[CR] Week in Review

Happy Friday, everyone. We hope you enjoyed the live [CR] chat on Wednesday night – it was great hearing some ideas from our supporters about how we can build momentum after our appearance on 60 Minutes. Stay tuned to our newsletter for upcoming announcements of future events and chats. Here’s the latest round of stories on binge drinking and the legal drinking age from across the country:

[CR] News:

Farmington Focus, a Connecticut prevention group, will host a forum on the legal drinking age at Farmington High School next week. Dr. Cheryl Barnard of St. Joseph’s College will participate in the forum as a panelist who favors a discussion of alternatives to Legal Age 21. “Is 21 the best? Is 18 the best?” Barnard asked. “As a college administrator, and from all you hear on the news and see on Facebook and all of the other media, we know that 21 isn’t working.” Check out the details at WFSB-TV.

The debate over the legal drinking age often inspires some heated discussion, but Oglethorpe University President Lawrence Schall told Georgia’s Sunday Paper that one thing is clear: “We know that the status quo is not working.¬† I have not heard all the evidence and weighed it critically. I do know, however, that a culture of dangerous, clandestine drinking exists everywhere, and we ought to be talking about all the ways in which we can creatively make life safer for our children.”

As we mentioned earlier in the week, medical amnesty policies for college students are becoming more popular. The editors of the Rochester Post-Bulletin endorsed one for University of Minnesota-Duluth students, and the editorial board of the Bangor Daily News in Maine took a similar stance for students at the University of Maine: “At some point, most young adults learn to give up drinking to the point of inebriation and instead use alcohol responsibly. How to best foster this – as opposed to imposing a rigid age cut-off – should drive the discussion.”

In other news…

This week, we came across some interesting statistics from the South Carolina Department of Alcohol and Other Drug Abuse Service. Did you know that underage drinking costs South Carolina $837.5 million every year – $2,036 for each young person? Or that 70% of all high school students in South Carolina have tried alcohol? Legal Age 21 doesn’t seem to be working very well in that state.

Pennsylvania’s Gant Daily reported on the record number of students hospitalized for alcohol-related issues at Penn State’s Nittany Medical Center last year.

George¬† Lesser’s column in a mid-week edition of the Washington Times shed light on some ugly, alcohol-fueled behavior by U.S. college students and young tourists in Europe. The title of his piece doesn’t mince words: “The prettier ugly Americans: Europe’s new Vandals come from our colleges.”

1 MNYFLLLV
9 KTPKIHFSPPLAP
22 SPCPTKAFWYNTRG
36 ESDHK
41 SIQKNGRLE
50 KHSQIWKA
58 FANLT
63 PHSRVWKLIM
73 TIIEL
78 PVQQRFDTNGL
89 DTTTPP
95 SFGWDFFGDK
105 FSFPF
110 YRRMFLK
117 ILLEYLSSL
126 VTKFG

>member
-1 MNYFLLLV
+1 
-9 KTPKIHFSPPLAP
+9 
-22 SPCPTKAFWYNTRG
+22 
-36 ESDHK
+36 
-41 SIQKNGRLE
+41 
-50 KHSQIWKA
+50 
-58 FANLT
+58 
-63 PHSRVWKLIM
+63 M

Steven Heinberg of HealthDay and U.S. News and World Report summarized an upcoming study in the journal Archives of Pediatric & Adolescent Medicine on alcohol merchandising and underage binge drinking. The group of Dartmouth researchers studied young people who owned alcohol-branded gear such as hats and t-shirts and “found that having these items predicted the susceptibility to start drinking and becoming a binge drinker.” Check out the rest of the article here.

Did we miss something? Let us know in the comments.

4 Responses to “[CR] Week in Review”

  1. Edwin Says:

    Seems like I’m the only one who comments, so don’t forget to comment. The best drinking age and where the drinking age must be is 18 with a well developed alcohol education program to encorage alcohol responsibility. In addition, every university should have a medical amnesty in order to help students who may have become incapacetated while drunk. How can underage drinking cost taxpayers? Finally, the drinking must be lowered to 18, the time is now, time for haste, to encourage alcohol responsibility and recognize the age of majority.

  2. Michael Says:

    I don’t know how many people stop drinking or drink significantly less after turning 21, but it wouldn’t surprise me if that number was relatively high. Furthermore, I think if the general public found out how high that statistic is, it would probably be shocked.

  3. Jordan Says:

    Changing the drinking age to 18 will certainly be a gigantic step in the right direction but there would still be a significant underage drinking problem. I think an alcohol licensing program starting as early as 16 (when most kids start drinking) should be the goal to shoot for.

  4. Robert Says:

    The $837. 5 million price tag placed on underage drinking in South Carolina is probably down to police time. If they just lowered the drinking age to 18 they could save so much money and our young adult would be a lot safer.

    One argument that really gets my back up, that MADD always states is that if the drinking age were lowered to 18 then this would allow easier access to other high school students. The fact is that the amount of kids below the age of 18, who have drunk alcohol has stayed the same since leagal age 21. There is no evidence that the numbers went down after the law change.

    For an organization that says their argument is based on sound science why do they keep repeating this riduclous notion that more 14 and 15 years will dink if they age is dropped to 18.